Like many Texas residents whose marriages end, you might be concerned with how you will make ends meet on your own. This makes property division one of the most potentially contentious aspects of any high asset divorce. Having a basic understanding of what the law says about dividing your property could help put your mind at ease.
First, it is important to know that Texas is a community property state. This means that any property acquired during the marriage -- or property that increased in value during the marriage -- is considered to be part of the marital estate regardless of whose name is on the title. Many people are under the mistaken impression that this means that the marital estate will be divided 50/50, but that is not necessarily the case.
Numerous factors determine how the property will be divided. However, there are some basic factors such as the ages, income and health of you and your spouse. Other factors include child custody, support arrangements and whether an asset is considered to be your or your spouse's separate property. Even if an asset is considered to be separate, any increase in its value during the marriage might be subject to division in a divorce.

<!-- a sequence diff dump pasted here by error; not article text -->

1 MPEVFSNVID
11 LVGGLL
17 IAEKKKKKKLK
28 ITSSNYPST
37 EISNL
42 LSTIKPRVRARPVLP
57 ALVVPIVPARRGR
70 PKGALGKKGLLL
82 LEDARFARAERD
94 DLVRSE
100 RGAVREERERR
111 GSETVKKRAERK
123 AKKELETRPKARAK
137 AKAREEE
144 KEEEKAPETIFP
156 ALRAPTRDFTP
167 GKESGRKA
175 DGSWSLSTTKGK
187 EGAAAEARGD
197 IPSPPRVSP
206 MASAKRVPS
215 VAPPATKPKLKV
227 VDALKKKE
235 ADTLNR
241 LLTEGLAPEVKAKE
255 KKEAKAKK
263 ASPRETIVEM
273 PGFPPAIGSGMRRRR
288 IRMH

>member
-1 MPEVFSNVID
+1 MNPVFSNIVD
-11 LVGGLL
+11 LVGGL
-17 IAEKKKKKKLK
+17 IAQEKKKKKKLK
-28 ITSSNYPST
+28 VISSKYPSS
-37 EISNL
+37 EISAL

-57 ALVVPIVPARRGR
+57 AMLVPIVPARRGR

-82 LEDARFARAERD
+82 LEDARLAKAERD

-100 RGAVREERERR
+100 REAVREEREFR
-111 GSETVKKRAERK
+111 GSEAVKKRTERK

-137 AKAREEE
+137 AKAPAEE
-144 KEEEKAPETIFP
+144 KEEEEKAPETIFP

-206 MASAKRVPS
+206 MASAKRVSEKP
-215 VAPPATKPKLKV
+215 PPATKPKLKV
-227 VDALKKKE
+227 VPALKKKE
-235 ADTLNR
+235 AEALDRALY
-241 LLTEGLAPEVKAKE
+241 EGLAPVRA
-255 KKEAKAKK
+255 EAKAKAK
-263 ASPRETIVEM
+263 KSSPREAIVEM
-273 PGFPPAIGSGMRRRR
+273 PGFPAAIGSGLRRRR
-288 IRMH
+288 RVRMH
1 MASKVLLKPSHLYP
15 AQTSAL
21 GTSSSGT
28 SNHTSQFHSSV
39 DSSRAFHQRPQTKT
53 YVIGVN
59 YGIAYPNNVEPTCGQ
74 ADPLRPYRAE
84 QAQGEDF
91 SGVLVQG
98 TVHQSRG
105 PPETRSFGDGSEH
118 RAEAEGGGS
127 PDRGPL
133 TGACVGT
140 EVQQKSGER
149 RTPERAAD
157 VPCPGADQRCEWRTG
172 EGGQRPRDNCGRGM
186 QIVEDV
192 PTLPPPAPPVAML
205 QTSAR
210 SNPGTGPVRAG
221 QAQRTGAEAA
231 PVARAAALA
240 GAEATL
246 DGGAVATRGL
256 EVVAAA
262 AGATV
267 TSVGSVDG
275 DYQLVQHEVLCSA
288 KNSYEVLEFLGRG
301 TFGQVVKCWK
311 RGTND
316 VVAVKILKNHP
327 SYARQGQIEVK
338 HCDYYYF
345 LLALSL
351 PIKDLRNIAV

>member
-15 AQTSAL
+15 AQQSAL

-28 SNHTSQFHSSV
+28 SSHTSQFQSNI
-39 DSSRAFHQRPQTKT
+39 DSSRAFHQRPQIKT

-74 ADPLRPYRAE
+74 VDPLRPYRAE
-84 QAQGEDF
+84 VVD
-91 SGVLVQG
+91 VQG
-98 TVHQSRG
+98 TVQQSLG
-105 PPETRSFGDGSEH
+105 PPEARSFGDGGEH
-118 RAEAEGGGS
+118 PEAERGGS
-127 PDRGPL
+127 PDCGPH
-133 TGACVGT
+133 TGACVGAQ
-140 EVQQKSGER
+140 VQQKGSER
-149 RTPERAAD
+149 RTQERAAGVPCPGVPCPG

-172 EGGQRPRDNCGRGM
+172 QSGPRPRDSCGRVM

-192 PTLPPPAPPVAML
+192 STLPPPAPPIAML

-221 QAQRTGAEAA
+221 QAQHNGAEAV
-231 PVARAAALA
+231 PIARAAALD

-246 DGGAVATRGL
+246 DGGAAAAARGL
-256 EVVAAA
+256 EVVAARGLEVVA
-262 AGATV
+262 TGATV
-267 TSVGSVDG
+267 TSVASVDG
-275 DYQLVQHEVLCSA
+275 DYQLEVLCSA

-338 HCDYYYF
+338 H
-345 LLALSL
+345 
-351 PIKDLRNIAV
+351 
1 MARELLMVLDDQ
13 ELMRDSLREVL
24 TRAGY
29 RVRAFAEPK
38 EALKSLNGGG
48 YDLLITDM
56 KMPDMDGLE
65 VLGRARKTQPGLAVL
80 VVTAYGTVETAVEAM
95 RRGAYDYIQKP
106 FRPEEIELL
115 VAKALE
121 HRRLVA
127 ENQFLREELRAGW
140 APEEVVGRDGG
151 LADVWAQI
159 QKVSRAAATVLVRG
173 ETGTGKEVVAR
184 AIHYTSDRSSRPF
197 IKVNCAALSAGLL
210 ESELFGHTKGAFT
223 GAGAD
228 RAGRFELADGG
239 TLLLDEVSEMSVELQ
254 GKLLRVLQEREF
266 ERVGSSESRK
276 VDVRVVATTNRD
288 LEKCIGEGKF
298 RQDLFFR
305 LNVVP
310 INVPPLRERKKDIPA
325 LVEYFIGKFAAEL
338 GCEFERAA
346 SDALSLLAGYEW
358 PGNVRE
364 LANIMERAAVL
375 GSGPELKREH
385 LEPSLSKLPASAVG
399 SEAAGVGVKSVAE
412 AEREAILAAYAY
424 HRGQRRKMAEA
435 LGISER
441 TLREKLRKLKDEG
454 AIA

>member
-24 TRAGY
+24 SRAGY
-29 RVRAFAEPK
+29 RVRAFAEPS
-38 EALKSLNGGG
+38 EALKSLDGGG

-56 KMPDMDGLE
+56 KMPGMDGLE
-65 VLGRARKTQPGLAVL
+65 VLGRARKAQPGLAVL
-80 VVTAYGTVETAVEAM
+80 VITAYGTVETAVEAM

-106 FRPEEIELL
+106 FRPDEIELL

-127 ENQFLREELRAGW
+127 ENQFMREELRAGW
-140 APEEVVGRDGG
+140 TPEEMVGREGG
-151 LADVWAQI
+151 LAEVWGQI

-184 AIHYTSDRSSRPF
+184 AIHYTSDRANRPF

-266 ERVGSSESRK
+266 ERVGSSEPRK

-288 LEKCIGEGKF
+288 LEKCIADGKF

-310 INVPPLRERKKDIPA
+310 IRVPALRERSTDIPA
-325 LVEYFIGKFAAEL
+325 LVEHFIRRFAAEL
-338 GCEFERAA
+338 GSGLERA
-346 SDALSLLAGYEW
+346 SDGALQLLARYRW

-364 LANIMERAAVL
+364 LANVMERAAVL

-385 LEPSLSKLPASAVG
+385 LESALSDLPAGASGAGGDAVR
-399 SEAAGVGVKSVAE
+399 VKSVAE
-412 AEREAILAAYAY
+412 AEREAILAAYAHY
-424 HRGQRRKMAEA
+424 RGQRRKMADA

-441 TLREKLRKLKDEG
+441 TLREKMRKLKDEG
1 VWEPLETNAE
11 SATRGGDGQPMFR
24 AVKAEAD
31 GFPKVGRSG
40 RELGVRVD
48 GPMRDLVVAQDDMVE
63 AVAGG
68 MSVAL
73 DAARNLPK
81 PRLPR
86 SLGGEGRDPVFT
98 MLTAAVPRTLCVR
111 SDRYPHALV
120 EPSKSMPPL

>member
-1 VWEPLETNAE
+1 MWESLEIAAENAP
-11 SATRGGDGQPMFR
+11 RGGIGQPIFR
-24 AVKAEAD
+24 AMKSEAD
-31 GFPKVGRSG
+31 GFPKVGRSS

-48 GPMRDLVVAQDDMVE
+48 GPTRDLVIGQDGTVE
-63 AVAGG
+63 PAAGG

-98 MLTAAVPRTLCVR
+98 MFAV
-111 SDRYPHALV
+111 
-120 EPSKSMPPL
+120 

A Texas high asset divorce attorney could help you identify what assets are part of the marital estate and which are considered separate property. Once those determinations are made, you and your spouse have the freedom to negotiate your own settlement. However, if you are unable to come to an agreement on your own, your attorney should be comfortable with taking the matter to court.